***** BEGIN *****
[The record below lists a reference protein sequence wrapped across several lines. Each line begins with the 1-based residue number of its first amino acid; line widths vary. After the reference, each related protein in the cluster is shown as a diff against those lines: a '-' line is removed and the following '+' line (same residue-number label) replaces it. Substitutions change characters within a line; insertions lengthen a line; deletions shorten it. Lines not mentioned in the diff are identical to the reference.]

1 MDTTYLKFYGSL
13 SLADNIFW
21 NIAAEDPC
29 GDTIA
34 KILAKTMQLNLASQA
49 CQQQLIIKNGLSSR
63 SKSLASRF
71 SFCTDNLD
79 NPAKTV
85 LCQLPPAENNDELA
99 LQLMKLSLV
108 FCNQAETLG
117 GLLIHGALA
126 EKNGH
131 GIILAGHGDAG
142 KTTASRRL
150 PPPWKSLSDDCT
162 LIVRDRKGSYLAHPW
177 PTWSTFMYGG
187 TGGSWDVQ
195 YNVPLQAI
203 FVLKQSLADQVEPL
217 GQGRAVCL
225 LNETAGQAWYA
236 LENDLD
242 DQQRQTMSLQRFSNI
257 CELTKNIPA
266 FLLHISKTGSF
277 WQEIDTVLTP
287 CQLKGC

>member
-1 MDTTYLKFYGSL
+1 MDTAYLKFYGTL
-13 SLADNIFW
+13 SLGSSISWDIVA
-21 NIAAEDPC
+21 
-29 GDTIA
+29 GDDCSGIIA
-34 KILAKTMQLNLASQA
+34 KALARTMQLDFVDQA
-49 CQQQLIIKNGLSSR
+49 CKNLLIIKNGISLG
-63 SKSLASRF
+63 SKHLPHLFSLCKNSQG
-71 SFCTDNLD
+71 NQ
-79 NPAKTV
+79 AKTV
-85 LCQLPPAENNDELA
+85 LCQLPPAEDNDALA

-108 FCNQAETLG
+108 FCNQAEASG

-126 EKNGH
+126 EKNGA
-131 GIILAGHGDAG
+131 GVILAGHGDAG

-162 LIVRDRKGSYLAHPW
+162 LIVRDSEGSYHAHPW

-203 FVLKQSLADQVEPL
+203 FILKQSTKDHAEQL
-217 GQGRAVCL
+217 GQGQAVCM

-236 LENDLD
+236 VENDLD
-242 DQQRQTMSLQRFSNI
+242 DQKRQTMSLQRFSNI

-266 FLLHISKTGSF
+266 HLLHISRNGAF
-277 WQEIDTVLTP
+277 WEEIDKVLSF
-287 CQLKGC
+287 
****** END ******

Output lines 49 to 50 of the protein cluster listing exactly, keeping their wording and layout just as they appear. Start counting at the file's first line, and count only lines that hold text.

-79 NPAKTV
+79 AKTV